Sen. Tim Kaine discusses potential government shutdown


WASHINGTON (WAVY) — We are days away from a partial government shutdown and negotiations in Washingont, D.C. continue.

President Donald Trump and congressional democrats are locked in a dispute over border security. Senator Tim Kaine believes a government shutdown is unnecessary.  

About 75 percent of the federal government is funded through September 2019.  If no agreement is reached by Dec. 21, agencies like the Treasury Department, Department of Homeland Security and Justice Department will not have funding.

“There’s a whole lot of agencies that are affected by a shutdown,” said Kaine. “President Trump is battling with us about one issue which is funding for what he wants on the border.  We should not shut down ancillary agencies that are unconnected to that because he’s in a “I’m going to take my ball and go home” mode, especially when there are two bipartisan proposals on the table that would deal with just that issue.”

Kaine says one of those proposals would invest between $1 billion and $1.6 billion in border security. The other proposal would entail signing a continuing resolution for agencies not related to border security–that would give Congress and President Trump time to continue debating over border security funding.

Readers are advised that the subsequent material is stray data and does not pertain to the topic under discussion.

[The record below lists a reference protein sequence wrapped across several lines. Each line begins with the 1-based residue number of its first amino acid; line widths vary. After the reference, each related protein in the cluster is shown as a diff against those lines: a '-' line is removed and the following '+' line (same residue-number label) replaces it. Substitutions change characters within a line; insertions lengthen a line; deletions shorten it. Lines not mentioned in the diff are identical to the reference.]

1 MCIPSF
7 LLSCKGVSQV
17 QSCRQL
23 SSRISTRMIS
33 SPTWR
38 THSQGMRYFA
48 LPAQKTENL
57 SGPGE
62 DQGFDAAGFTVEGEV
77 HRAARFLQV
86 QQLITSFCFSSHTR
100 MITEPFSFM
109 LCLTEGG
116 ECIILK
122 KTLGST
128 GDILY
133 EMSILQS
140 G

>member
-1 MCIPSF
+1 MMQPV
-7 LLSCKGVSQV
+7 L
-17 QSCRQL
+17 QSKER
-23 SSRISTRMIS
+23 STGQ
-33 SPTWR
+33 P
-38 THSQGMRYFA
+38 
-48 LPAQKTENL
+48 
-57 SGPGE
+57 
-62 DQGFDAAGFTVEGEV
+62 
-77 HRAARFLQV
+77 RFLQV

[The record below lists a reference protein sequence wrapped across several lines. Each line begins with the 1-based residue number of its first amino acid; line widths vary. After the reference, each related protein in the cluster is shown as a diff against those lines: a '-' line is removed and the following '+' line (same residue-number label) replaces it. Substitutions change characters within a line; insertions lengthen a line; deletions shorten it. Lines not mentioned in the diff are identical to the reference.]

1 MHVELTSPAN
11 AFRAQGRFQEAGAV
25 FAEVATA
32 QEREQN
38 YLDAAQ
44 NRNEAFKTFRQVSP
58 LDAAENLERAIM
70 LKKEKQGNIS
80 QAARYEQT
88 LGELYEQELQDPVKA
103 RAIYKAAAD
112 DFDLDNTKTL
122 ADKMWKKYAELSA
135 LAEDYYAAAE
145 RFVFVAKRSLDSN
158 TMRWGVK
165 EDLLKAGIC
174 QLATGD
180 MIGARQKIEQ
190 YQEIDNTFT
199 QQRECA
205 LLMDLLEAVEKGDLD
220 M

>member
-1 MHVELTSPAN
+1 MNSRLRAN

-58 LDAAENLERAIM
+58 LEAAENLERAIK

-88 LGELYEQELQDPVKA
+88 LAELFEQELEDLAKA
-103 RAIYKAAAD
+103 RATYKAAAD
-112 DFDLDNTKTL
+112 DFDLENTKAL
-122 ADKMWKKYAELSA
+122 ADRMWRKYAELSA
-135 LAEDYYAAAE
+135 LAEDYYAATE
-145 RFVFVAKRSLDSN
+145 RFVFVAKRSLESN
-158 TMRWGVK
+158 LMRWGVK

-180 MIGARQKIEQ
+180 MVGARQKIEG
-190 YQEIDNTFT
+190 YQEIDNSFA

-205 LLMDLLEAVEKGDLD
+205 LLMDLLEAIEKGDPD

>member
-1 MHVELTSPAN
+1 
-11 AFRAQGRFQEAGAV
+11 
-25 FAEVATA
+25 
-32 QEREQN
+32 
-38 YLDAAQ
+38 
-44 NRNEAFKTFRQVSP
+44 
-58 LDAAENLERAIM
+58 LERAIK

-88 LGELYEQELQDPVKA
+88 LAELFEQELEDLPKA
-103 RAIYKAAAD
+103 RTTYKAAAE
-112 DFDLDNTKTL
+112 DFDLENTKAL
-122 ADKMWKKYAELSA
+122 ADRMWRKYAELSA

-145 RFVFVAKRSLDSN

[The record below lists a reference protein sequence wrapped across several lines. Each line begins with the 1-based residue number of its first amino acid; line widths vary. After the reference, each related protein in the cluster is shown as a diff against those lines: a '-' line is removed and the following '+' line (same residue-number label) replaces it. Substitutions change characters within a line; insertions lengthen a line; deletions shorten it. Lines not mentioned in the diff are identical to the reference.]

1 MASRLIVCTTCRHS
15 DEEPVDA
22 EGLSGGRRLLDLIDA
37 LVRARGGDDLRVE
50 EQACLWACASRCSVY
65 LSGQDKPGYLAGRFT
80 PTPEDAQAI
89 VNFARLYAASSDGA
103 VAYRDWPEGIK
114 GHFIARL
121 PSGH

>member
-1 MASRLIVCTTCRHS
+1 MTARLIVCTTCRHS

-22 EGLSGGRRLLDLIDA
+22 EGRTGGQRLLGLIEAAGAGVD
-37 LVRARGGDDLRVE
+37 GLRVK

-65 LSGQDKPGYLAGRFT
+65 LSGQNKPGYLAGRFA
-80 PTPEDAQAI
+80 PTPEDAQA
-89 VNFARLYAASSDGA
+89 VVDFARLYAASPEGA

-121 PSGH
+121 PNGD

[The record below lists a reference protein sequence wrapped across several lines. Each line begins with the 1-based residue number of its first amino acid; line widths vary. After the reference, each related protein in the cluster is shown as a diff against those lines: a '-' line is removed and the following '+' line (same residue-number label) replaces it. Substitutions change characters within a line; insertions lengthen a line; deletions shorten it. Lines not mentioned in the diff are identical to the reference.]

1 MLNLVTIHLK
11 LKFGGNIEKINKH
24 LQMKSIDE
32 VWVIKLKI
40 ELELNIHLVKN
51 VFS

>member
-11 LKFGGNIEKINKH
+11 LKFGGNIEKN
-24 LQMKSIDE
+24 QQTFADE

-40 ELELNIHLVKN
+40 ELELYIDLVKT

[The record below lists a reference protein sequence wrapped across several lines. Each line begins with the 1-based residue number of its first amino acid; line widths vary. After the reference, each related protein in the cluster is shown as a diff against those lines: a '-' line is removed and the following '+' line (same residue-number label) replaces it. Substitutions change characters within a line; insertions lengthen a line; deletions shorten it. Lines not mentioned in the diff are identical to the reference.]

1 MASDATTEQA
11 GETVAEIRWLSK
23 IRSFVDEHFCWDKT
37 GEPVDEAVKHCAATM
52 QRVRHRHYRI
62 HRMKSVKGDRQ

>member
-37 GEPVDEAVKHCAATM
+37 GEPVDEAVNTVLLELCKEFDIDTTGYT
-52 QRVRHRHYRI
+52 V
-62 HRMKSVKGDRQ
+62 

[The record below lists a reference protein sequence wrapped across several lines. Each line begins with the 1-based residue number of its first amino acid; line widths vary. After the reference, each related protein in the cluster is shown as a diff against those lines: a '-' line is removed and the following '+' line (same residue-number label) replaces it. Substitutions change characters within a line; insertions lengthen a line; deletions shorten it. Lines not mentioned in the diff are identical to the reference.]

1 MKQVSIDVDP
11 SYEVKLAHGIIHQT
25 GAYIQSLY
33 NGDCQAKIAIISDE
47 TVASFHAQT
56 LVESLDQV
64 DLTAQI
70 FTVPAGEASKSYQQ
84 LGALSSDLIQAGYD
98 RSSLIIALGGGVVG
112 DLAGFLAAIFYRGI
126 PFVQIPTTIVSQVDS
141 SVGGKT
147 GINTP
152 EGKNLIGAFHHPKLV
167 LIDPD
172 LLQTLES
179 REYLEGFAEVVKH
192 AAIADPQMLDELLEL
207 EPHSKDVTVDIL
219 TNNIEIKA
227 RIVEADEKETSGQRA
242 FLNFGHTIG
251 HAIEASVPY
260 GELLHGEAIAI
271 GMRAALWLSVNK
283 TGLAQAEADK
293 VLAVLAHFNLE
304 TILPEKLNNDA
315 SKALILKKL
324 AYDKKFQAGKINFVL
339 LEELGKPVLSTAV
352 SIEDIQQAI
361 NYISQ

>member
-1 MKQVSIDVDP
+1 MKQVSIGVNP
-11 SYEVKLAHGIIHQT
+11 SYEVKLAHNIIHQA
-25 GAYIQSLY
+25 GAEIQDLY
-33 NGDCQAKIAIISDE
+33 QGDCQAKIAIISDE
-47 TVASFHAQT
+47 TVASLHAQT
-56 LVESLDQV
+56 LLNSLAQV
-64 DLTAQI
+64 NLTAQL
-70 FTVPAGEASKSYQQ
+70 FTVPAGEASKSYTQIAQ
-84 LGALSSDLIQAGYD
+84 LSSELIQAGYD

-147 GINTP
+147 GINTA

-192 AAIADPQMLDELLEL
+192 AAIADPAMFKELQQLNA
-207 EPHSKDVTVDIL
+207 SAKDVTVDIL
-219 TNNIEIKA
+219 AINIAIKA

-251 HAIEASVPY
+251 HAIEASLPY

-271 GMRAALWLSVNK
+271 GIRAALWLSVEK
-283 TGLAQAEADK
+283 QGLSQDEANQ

Kaine also spoke about the BOLD Act, which stands for “building our largest dementia” infrastructure for the Alzheimer’s act. It passed in the Senate and would create a public health infrastructure to combat Alzheimer’s.

“We need to reorganize, sort of our public health structure to deal with the increasing incidents of Alzheimer’s and how it’s affecting not only those who get the horrible and debilitating disease, but also their caretakers,” Kaine said.

The Senate also passed the 2018 Farm Bill this week, which Kaine championed.

It increases funding for Chesapeake Bay clean-up efforts. Part of the bill also removes hemp from the federal list of controlled substances, which gives farmers the ability to grow and sell hemp.  

Kaine said, “That can have a whole variety of benefits to Virginia’s farms.  It’s a perennial crop, so its something people can use to make their farms more economically viable and then hemp has so many different uses in things like production of clothes, fiber, rope and all kinds of production.”

Hemp is already cultivated for research purposes, but the farm community can’t currently grow and sell it. 

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